
Spanish
Mathematics
90 seat hrs each:


Art
Physical Education
Segundo (2nd yr) of Secundaria
(8th Grade)
135 seat hrs each:
225 seat hrs each:


World History II
 Physics
 Chemistry
 Foreign Language
 Vocational Education

Spanish
Mathematics
90 seat hrs each:

Mathematics
 Geography of Mexico
 Civics and Ethics
 Biology
 Art
 Physical Education
Tercero
rd
(3
yr) of Secundaria
(9th Grade)
135 seat hrs each:
225 seat hrs each:


History of Mexico
 Civics & Ethics
 Physics
 Chemistry
 Foreign Language
 Hist/Geog of State
 Vocational Ed

Spanish
Mathematics
90 seat hrs each:


Art
Physical Education
Handout D
Bachillerato (Preparatoria)

Curriculum varies by school
 May include a 13th year
 School may specialize in preparation for a
specific career field
 Expensive to attend
 School is self-supporting
 Unavailable in many rural regions
Learning from CONEVyT
What’s CONEVyT?
 Portal funded by OSPI for Washington
school districts through Yakima SD website
 High school courses articulated with
Yakima course offerings (chart)
 Can CONEVyT help your families?
 Learn more - Jorge Herrera (509) 573-7087

Verify accuracy
of records
Mexican Consulate Needs
 Clear
copy of document
you received
 Signed request on your
school letterhead for
confirmation of authenticity
and accuracy
(no charge)
What’s a transcript
called in Mexico?
What’s a diploma called
in Mexico?
Best source of an
educational record
Vital clue: 7th, 8th, or 9th
grade transcript?
Review &
Remember
Important differences:
Secundaria, Bachillerato
What’s CONEVyT?
Look at all
you’ve learned!
Placement
considerations
Importance of
Credit for Partial Work

Highly mobile students like migrant students,
who have sometimes studied in Mexico,
move frequently between school districts as
their families follow crop cycles.
 For these students, a barrier to high school
graduation is lack of credit for the partial work
completed before moving.
You can help!

Interview the student to fill in gaps in the
educational record.
 Obtain documentation of partially completed
work from high school transcripts, withdrawal
forms, and the Migrant Student Information
System, a statewide database www.msdr.org
 When comparing credit earned in semester,
trimester, quarter and block schedules, use
seat hours as a common denominator.
Then…

Enroll the student in the part of a
course she lacks to complete the
credit. The Washington State PASS
Program allows this flexibility.
 When the student has finished the
work, document full credit on the
student’s high school transcript.
Wespac-Skyward

To simplify the entry of schools in Mexico into
Wespac-Skyward, WSIPC has approved the
counselor’s use of just one address each for
the 32 states in Mexico.
 If you later have a student who has studied in
that state in Mexico, you will be able to simply
select it from the list of schools you’ve
previously entered.
Handout R
REMINDER
Your goal is to account
for all formal education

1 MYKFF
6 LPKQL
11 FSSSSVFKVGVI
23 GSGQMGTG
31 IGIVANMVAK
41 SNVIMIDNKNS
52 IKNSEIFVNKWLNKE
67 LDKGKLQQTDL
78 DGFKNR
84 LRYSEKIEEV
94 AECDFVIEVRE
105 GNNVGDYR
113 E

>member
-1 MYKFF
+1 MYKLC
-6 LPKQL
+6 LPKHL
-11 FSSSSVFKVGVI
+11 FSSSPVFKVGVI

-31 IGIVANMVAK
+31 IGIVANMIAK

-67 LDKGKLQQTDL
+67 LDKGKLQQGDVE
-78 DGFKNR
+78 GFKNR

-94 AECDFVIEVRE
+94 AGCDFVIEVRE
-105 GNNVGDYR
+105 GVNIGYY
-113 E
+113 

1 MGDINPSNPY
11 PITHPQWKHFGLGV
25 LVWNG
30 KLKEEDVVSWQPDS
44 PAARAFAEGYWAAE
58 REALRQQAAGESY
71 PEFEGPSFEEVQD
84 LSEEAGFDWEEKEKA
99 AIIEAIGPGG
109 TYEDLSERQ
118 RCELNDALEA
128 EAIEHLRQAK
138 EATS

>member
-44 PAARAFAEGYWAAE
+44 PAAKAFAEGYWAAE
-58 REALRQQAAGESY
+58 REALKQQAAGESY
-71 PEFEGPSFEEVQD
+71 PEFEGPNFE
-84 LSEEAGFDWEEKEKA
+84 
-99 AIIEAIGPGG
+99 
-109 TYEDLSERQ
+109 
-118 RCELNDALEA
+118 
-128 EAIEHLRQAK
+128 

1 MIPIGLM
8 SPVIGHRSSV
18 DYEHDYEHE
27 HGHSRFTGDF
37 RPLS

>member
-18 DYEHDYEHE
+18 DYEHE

completed by this student.
Has the student studied in the
U.S. before enrolling in your
school?
WHERE
will you graduate?
Investigate requirements via Internet
Help parents and student develop a plan
Make sure the student’s portfolio travels
with the student to the next school
attended
Handout Q
GREAT Websites
Contact any U.S.
public school:
http://nces.ed.gov/globallocator/
Any state’s graduation requirements:
http://education.umn.edu/nceo/Topic
Areas/Graduation/StatesGrad.htm
Finish PartiallyCompleted
Courses

OSPI endorsed
 Accredited through the Sunnyside School
District
 Aligned with EALRs
 Your school gets the FTEs
Challenged to
motivate your
migrant students?
Multi-day migrant student conference
OSPI endorsed
Build professional skills of educators
Curriculum aligned with EALRs
www.semy.org
Students
– Role models for migrant
youth
– Financial assistance
– H.S. diploma important?
– Career exploration
 Educators
– Innovative strategies
– Links to great resources

Essentials for Providing Guidance
to Secondary Migrant Students
Get your free copy at
www.semy.org
Prepare student to
return to study in
Mexico
Transfer Document for
Bi-National Students
Students in grades 1 to 9 need this
 Issued by Mexican Consulate (Seattle)
or MSDR (Sunnyside 1-800-274-6084)
 In sealed envelope, submit official
transcript from last WA school attended.
 Free service. 24 hr. processing time.

Handout M
Apostille

Students in grades 10 to 12 need this
 Issued by Secretary of State, Olympia
 In sealed envelope, submit official
transcript signed by Principal or Asst
Principal. Fee = $15.
 Cover letter to include:
 Student’s full name
 Country asked to accept Apostille (Mexico)
 Parents’ daytime phone number
 Where to send Apostille (next school)
Address for Apostille

By mail (preferred): Secretary of State,
Corporations Division, Apostille &
Certification Program, PO Box 40228,
Olympia, WA 98504
(processed in 4 working days)

In person (urgent only): 801 Capitol
Way South, Olympia, WA. Open M-F
8-4:00
Why is partial
credit important to
mobile students?
An essential
question to ask the
student
Bi-National
Transfer
Document:
grades, purpose,
source
Apostille: grades,
purpose, source
Review &
Remember
You’ve
done
it!
Did we achieve
our objectives?
Orientation to education in Mexico
Interpret an academic record
Serve student with no records
Verify accuracy of records
Placement considerations
Prepare student to return to study in Mexico
Questions
Evaluation
Alfonso R. Anaya, Director
Migrant and Bilingual Programs
OSPI
P. O. Box 47200
Olympia, WA 98504
(360) 753-1137
http://www.k12.wa.us/migrant/
Office of Secondary Education
for Migrant Youth
Linda Roberts, Director
810-A E. Custer Ave.
Sunnyside, WA 98944
(888) 727-7123
http://www.semy.org
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Secondary School Credit for Education in Mexico